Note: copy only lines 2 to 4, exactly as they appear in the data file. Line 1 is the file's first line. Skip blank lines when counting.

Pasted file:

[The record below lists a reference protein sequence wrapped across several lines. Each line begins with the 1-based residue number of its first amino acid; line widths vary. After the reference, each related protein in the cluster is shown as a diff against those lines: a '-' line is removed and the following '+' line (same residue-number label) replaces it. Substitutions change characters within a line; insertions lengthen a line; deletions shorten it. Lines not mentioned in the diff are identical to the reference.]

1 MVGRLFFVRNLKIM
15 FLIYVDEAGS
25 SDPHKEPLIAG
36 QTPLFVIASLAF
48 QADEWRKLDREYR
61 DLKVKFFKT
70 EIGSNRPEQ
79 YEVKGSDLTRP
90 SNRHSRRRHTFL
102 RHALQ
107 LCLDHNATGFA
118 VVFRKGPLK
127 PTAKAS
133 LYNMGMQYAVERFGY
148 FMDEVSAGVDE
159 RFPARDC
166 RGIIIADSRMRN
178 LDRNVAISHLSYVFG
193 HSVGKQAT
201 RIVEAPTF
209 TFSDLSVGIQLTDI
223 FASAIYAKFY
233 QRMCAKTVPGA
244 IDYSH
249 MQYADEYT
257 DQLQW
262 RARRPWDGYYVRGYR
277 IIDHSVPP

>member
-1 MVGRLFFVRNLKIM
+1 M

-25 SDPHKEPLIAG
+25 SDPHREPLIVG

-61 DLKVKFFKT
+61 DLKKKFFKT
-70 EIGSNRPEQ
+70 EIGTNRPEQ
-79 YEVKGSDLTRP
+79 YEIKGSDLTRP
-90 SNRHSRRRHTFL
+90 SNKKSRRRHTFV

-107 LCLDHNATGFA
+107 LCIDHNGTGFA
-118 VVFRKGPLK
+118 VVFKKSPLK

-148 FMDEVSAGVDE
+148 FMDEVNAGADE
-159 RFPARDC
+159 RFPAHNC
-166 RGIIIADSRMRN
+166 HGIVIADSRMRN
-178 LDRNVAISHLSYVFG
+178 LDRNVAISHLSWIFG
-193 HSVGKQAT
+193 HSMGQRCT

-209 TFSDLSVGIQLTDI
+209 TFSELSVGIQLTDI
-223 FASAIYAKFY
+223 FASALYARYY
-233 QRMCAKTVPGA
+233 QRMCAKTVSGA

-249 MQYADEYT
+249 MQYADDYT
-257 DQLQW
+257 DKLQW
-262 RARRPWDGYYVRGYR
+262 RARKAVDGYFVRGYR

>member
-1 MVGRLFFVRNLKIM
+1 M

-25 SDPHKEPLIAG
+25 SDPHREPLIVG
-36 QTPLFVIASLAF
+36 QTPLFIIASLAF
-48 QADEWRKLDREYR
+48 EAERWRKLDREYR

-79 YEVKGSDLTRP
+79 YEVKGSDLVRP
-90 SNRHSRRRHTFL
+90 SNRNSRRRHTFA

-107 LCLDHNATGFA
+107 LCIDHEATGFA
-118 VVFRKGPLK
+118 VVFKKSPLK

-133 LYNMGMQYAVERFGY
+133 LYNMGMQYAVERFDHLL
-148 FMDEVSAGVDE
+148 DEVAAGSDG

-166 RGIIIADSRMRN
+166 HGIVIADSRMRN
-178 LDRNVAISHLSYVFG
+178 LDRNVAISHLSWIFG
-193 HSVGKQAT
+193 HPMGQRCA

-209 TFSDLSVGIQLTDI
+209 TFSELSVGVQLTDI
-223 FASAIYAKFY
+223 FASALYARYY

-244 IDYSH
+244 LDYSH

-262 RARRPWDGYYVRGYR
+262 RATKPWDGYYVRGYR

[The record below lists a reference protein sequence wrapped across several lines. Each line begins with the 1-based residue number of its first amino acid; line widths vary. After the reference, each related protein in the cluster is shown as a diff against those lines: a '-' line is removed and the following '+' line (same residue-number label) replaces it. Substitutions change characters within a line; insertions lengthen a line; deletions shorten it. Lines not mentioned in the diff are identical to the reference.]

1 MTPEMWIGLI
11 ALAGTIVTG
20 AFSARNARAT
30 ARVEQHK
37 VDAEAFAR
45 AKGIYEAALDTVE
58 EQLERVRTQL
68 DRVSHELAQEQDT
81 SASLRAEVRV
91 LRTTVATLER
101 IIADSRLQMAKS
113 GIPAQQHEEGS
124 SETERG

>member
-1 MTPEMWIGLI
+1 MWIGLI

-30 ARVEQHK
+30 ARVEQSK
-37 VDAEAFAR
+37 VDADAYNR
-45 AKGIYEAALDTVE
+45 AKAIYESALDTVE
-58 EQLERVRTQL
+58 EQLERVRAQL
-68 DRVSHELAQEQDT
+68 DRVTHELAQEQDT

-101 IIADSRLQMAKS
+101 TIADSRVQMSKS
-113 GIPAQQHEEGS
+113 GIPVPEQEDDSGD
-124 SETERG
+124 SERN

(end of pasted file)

1 MVGRLFFVRNLKIM
15 FLIYVDEAGS
25 SDPHKEPLIAG